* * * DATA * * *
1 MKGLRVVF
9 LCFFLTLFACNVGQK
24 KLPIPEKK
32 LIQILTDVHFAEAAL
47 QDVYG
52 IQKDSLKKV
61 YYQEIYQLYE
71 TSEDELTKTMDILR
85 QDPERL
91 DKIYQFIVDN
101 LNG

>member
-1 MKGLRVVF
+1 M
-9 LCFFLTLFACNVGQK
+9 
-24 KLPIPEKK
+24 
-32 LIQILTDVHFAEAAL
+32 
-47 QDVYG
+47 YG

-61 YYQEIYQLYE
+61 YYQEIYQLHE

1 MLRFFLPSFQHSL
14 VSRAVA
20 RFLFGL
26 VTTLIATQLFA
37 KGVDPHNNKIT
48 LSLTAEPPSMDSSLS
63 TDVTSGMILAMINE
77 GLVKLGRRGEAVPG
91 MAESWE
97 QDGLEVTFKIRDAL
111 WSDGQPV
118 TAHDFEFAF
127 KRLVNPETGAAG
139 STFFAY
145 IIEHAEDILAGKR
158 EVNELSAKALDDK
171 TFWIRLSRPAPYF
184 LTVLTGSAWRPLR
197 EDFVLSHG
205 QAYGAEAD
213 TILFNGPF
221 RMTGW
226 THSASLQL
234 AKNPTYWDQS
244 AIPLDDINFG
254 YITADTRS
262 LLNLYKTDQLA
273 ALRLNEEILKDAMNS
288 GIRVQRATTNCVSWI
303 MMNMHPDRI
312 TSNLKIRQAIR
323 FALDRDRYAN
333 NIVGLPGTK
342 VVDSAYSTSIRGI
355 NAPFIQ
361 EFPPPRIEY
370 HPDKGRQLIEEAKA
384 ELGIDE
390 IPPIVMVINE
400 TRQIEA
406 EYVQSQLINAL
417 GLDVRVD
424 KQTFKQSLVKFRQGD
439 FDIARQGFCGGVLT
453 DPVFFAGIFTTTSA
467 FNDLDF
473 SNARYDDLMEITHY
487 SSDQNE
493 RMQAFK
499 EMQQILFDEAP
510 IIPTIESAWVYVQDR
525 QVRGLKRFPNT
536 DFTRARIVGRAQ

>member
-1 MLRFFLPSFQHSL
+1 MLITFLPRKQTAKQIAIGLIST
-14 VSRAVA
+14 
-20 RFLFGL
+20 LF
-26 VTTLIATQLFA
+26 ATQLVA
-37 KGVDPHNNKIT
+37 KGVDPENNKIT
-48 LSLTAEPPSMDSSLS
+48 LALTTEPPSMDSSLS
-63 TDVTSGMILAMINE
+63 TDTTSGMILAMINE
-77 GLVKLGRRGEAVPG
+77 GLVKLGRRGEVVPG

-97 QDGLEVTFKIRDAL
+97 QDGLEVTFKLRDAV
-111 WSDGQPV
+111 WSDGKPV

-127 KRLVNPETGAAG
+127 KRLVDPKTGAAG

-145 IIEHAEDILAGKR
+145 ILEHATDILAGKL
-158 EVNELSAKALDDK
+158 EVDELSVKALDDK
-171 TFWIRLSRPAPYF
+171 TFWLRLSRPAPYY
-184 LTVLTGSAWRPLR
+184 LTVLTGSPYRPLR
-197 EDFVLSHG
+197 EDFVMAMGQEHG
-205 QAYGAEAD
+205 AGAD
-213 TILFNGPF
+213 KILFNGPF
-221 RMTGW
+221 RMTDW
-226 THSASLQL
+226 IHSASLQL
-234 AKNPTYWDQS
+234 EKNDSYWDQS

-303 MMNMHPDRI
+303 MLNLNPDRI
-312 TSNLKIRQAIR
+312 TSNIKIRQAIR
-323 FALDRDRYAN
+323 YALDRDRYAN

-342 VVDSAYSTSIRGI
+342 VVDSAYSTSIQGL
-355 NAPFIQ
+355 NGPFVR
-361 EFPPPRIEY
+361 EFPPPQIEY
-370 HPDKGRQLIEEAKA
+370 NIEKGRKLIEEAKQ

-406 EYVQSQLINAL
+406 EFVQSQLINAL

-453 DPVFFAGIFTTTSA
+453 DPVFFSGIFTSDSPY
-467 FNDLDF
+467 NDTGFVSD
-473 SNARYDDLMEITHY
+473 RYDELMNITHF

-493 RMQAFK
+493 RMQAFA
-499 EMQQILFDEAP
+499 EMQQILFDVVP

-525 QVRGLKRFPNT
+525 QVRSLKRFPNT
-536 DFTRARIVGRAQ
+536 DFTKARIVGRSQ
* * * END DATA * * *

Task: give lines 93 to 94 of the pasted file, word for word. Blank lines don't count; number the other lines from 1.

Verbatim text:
-77 GLVKLGRRGEAVPG
+77 GLVKLGRRGEVVPG